Tokyopop's Manga Pilot Pact Signs Away Legal Rights
posted on 2008-05-28 19:45 EDT by Egan Loo
Veteran comic creator and onetime Gainax employee Lea Hernandez pointed out that Tokyopop's new Shining Stars Manga Pilot Program uses a pact that dictates that aspiring artists and creators "agree to give up any 'moral rights' they might have." "Moral rights" (droit moral in French) is a legal concept for a creator's rights to be credited for a work and the rights to control the future direction of the work. Authors can maintain their moral rights even if they signed away the economic rights to the work. However, legislation in the United States and other countries dictate that creators can waive their moral rights as well. In the Manga Pilot Program, creators submit "pilots," or comic shorts 24-36 pages in length, that Tokyopop posts online for reader feedback and possible expansion as a full-length title.
Scott Pilgrim comic creator Bryan Lee O'Malley notes that the current version of the pact does not list the fee paid to the creator until after Tokoypop accepts the pilot, and dictates that Tokyopop can ask for a second pilot installment for another fee of the same undisclosed amount. The pact also states that creators give Tokyopop "the right to reformat, adapt, and modify the Manga Pilot for iManga, [Tokyopop's] motion graphics video format, as well as for other ways that [Tokyopop] may change it in order to display, print, and exhibit it." As part of the relinquishing of moral rights, Tokoypop may not credit a creator's name in part or in full "when the space available or the conventions of a format won't permit it or if it would have to be too small to read (for example, when the Manga Pilot is viewed on mobile phones)."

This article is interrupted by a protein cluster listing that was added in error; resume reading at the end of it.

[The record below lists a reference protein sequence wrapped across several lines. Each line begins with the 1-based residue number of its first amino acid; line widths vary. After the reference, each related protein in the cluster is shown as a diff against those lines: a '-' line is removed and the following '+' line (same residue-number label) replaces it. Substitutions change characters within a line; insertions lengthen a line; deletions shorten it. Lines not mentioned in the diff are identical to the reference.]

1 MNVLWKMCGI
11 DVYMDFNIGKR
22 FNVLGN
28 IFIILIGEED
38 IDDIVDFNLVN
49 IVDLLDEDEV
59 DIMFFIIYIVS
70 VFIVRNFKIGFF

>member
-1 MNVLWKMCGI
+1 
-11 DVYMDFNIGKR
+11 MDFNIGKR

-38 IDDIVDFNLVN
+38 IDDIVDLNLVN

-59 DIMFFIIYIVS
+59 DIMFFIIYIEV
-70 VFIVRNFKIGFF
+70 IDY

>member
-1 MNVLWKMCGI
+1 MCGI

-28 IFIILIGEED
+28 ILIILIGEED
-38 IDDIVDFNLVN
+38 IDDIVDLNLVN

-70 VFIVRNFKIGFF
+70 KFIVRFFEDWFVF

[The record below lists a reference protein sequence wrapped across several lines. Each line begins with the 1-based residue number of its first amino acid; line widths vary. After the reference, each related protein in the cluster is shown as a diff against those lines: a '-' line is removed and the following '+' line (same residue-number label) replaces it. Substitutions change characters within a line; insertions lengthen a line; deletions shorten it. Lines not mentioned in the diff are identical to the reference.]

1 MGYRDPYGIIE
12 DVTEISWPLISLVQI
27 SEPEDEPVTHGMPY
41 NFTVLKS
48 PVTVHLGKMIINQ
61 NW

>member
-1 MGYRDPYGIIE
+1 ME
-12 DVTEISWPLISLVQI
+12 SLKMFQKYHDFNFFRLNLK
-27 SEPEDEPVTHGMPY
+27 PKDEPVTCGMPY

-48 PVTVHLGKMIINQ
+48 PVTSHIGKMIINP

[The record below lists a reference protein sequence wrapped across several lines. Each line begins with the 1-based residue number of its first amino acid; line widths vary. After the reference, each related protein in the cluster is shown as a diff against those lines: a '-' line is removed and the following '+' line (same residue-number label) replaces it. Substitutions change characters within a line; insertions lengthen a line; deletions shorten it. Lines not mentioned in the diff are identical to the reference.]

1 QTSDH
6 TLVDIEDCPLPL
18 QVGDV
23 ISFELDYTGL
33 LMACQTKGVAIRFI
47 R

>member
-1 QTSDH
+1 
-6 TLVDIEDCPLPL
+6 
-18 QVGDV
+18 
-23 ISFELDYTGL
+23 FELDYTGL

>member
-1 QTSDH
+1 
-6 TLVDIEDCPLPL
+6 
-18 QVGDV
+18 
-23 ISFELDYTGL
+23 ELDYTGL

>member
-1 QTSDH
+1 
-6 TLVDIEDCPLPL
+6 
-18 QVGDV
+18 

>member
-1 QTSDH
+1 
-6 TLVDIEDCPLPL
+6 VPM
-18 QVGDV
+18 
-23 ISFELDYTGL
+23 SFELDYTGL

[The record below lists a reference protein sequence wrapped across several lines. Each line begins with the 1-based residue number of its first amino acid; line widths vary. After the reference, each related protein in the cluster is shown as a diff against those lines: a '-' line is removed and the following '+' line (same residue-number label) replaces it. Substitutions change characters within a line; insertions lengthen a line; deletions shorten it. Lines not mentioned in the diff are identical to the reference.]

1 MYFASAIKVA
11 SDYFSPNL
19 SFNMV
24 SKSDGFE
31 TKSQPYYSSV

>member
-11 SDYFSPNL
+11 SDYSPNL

Tokyopop released a statement that emphasizes that it does not retain rights to a manga pilot "that doesn't pan out" after the one-year Exclusive Period. In this scenario, Tokyopop says it will "have no stake" if the creator were to take the same pilot and land a deal with another company. However, Tokyopop also acknowledges that it can still adapt the existing pages of the pilot for other media even after the Exclusive Period ends. Contracts for creators vary widely in the North American comic industry, with some dictating that creators relinquish all rights on a work-for-hire basis and others giving creators complete control over their works.
In Tokyopop's other program for aspiring creators, Rising Stars of Manga, the entry form dictates that winners grants TOKYOPOP "a worldwide, royalty-free, exclusive right and license, but not an obligation, to use, reproduce, publish, distribute, and display the winning submission and his or her name, address, and other personal information (in whole or in part) in any media now or hereafter known and in perpetuity…."
Thank you to Aaron White for the news tip.